Military Governors—Lincoln’s Theory of Reconstruction—Congressional Election in Louisiana—Letter to Military Governors—Letter to Shepley—Amnesty Proclamation, December 8, 1863—Instructions to Banks—Banks’s Action in Louisiana—Louisiana Abolishes Slavery—Arkansas Abolishes Slavery—Reconstruction in Tennessee—Missouri Emancipation—Lincoln’s Letter to Drake—Missouri Abolishes Slavery—Emancipation in Maryland—Maryland Abolishes Slavery
To subdue the Confederate armies and establish order under martial law was not the only task before President Lincoln. As rapidly as rebel States or portions of States were occupied by Federal troops, it became necessary to displace usurping Confederate officials and appoint in their stead loyal State, county, and subordinate officers to restore the administration of local civil law under the authority of the United States. In western Virginia the people had spontaneously effected this reform, first by repudiating the Richmond secession ordinance and organizing a provisional State government, and, second, by adopting a new constitution and obtaining admission to the Union as the new State of West Virginia. In Missouri the State convention which refused to pass a secession ordinance effected the same object by establishing a provisional State government. In both these States the whole process of what in subsequent years was comprehensively designated “reconstruction” was carried on by popular local action, without any Federal initiative or interference other than prompt Federal recognition and substantial military support and protection.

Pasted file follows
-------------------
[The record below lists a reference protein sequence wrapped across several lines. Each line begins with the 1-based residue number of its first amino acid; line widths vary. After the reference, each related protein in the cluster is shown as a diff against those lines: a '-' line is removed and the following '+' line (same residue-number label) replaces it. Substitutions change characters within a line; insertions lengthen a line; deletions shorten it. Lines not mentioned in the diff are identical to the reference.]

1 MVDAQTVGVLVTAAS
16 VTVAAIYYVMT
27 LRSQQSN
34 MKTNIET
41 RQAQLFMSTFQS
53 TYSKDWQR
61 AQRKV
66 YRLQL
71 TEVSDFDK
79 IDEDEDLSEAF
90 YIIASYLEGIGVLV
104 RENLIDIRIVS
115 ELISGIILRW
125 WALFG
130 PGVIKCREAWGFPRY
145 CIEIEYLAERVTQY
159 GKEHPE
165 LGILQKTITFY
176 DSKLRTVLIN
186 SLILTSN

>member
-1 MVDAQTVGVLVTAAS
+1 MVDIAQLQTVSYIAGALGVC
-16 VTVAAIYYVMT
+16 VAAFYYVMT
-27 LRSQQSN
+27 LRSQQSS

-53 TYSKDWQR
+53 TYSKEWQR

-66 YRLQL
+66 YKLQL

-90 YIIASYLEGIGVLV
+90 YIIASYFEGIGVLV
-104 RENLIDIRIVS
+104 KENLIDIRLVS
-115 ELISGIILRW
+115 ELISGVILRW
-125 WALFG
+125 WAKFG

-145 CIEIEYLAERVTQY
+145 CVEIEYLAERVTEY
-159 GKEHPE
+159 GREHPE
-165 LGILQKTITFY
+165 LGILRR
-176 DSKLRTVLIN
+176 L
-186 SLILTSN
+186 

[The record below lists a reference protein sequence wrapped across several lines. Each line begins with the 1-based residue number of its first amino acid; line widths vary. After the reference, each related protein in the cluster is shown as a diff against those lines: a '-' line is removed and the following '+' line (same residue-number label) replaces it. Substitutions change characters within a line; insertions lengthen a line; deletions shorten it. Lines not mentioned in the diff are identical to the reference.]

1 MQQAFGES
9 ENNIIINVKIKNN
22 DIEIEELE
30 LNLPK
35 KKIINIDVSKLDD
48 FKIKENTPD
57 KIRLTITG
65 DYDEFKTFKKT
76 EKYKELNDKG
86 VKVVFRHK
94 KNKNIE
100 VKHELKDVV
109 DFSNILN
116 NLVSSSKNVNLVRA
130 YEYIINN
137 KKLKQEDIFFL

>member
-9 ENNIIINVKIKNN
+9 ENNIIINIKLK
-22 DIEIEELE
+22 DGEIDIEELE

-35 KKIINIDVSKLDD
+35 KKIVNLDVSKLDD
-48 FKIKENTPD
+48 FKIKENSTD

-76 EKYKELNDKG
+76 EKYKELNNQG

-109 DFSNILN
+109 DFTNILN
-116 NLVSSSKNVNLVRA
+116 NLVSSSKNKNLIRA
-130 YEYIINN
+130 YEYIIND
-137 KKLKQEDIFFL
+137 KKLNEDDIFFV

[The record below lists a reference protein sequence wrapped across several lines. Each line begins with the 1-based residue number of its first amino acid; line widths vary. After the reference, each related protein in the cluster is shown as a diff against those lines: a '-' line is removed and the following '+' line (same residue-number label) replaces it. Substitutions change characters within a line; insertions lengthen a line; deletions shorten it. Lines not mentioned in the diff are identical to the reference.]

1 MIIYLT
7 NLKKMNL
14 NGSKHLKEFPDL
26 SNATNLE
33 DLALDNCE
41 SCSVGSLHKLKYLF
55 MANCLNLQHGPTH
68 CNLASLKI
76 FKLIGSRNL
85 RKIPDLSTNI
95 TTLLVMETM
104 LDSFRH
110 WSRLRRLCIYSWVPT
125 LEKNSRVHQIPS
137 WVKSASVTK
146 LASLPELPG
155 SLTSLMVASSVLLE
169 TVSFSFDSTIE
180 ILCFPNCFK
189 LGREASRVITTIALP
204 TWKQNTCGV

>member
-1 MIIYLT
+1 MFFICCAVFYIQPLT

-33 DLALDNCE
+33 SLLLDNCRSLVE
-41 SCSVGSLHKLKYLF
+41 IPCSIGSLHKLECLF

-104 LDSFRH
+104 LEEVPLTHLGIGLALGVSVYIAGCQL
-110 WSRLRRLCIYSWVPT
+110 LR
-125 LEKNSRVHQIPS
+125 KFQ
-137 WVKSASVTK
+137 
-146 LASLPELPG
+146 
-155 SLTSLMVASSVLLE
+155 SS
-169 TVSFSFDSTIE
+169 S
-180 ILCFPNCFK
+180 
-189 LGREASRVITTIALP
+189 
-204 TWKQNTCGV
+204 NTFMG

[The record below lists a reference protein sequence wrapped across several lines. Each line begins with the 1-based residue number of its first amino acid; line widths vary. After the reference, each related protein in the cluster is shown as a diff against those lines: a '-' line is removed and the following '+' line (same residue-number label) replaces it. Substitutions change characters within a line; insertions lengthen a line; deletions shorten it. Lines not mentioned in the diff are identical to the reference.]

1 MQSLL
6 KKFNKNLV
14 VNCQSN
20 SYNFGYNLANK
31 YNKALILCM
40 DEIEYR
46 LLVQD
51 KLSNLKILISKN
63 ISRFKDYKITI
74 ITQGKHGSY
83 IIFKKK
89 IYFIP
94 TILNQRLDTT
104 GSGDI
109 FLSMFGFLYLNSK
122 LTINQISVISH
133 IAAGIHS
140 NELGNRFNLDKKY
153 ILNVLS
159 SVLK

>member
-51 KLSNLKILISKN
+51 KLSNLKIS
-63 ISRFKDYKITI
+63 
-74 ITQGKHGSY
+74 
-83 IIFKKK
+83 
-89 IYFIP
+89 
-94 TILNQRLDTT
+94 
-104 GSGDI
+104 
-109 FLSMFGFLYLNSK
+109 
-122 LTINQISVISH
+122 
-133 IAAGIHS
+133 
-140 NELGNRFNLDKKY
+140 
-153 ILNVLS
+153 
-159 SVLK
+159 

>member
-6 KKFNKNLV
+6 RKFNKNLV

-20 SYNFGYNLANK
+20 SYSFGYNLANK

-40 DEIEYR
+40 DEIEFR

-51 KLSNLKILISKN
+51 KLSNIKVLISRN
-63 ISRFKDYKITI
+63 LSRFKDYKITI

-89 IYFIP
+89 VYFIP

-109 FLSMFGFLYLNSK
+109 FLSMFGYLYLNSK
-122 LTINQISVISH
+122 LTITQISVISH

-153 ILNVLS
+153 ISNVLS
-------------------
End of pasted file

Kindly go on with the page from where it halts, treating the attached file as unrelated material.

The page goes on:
But in other seceded States there was no such groundwork of loyal popular authority upon which to rebuild the structure of civil government. Therefore, when portions of Tennessee, Louisiana, Arkansas, and North Carolina came under Federal control, President Lincoln, during the first half of 1862, appointed military governors to begin the work of temporary civil administration. He had a clear and consistent constitutional theory under which this could be done. In his first inaugural he announced the doctrine that “the union of these States is perpetual” and “unbroken.” His special message to Congress on July 4, 1861, added the supplementary declaration that “the States have their status in the Union, and they have no other legal status.” The same message contained the further definition:
“The people of Virginia have thus allowed this giant insurrection to make its nest within her borders; and this government has no choice left but to deal with it where it finds it. And it has the less regret, as the loyal citizens have, in due form, claimed its protection. Those loyal citizens this government is bound to recognize and protect, as being Virginia.”
The action of Congress entirely conformed to this theory. That body admitted to seats senators and representatives from the provisional State governments of West Virginia and Missouri; and also allowed Senator Andrew Johnson of Tennessee to retain his seat, and admitted Horace Maynard and Andrew J. Clements as representatives from the same State, though since their election Tennessee had undergone the usual secession usurpation, and had as yet organized no loyal provisional government.